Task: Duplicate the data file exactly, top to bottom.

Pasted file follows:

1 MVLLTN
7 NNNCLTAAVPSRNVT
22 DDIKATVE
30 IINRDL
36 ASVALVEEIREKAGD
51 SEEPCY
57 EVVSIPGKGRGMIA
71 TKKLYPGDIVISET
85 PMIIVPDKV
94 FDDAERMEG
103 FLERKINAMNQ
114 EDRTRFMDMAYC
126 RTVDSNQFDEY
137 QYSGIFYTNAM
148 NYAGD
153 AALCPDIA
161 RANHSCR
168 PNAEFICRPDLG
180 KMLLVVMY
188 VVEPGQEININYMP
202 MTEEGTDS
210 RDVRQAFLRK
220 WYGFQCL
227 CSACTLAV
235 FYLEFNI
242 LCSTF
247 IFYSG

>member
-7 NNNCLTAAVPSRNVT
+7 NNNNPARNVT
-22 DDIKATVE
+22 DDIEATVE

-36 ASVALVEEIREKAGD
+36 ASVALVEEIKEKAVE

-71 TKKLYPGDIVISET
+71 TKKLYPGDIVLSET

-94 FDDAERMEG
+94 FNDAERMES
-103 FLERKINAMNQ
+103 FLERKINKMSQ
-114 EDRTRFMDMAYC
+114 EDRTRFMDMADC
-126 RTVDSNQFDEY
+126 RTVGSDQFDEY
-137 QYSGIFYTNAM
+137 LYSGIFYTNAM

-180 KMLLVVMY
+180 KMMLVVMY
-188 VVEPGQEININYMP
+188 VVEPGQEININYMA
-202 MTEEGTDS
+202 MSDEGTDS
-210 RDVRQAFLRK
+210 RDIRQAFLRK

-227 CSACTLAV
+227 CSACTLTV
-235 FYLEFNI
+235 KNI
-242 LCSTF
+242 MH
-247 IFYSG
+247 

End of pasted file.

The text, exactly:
1 MVLLTN
7 NNNCLTAAVPSRNVT
22 DDIKATVE
30 IINRDL
36 ASVALVEEIREKAGD
51 SEEPCY
57 EVVSIPGKGRGMIA
71 TKKLYPGDIVISET
85 PMIIVPDKV
94 FDDAERMEG
103 FLERKINAMNQ
114 EDRTRFMDMAYC
126 RTVDSNQFDEY
137 QYSGIFYTNAM
148 NYAGD
153 AALCPDIA
161 RANHSCR
168 PNAEFICRPDLG
180 KMLLVVMY
188 VVEPGQEININYMP
202 MTEEGTDS
210 RDVRQAFLRK
220 WYGFQCL
227 CSACTLAV
235 FYLEFNI
242 LCSTF
247 IFYSG

>member
-7 NNNCLTAAVPSRNVT
+7 NNNNPARNVT
-22 DDIKATVE
+22 DDIEATVE

-36 ASVALVEEIREKAGD
+36 ASVALVEEIKEKAVE

-71 TKKLYPGDIVISET
+71 TKKLYPGDIVLSET

-94 FDDAERMEG
+94 FNDAERMES
-103 FLERKINAMNQ
+103 FLERKINKMSQ
-114 EDRTRFMDMAYC
+114 EDRTRFMDMADC
-126 RTVDSNQFDEY
+126 RTVGSDQFDEY
-137 QYSGIFYTNAM
+137 LYSGIFYTNAM

-180 KMLLVVMY
+180 KMMLVVMY
-188 VVEPGQEININYMP
+188 VVEPGQEININYMA
-202 MTEEGTDS
+202 MSDEGTDS
-210 RDVRQAFLRK
+210 RDIRQAFLRK

-227 CSACTLAV
+227 CSACTLTV
-235 FYLEFNI
+235 KNI
-242 LCSTF
+242 MH
-247 IFYSG
+247 